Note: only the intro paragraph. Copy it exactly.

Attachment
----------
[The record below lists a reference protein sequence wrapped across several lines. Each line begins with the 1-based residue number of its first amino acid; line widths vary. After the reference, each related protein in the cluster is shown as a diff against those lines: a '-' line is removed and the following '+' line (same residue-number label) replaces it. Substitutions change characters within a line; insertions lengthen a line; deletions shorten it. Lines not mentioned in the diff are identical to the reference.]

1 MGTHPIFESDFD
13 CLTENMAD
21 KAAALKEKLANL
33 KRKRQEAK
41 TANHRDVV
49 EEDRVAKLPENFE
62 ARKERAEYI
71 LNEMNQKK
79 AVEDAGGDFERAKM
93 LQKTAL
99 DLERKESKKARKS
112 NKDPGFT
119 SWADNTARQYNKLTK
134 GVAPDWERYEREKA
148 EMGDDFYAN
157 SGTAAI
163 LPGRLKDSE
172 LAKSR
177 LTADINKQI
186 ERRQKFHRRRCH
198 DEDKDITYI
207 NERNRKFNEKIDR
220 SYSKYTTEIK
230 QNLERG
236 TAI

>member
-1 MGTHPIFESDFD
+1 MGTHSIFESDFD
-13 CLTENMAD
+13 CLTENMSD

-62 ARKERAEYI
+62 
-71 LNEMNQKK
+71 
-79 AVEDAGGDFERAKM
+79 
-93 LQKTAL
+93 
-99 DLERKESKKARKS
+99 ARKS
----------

[The record below lists a reference protein sequence wrapped across several lines. Each line begins with the 1-based residue number of its first amino acid; line widths vary. After the reference, each related protein in the cluster is shown as a diff against those lines: a '-' line is removed and the following '+' line (same residue-number label) replaces it. Substitutions change characters within a line; insertions lengthen a line; deletions shorten it. Lines not mentioned in the diff are identical to the reference.]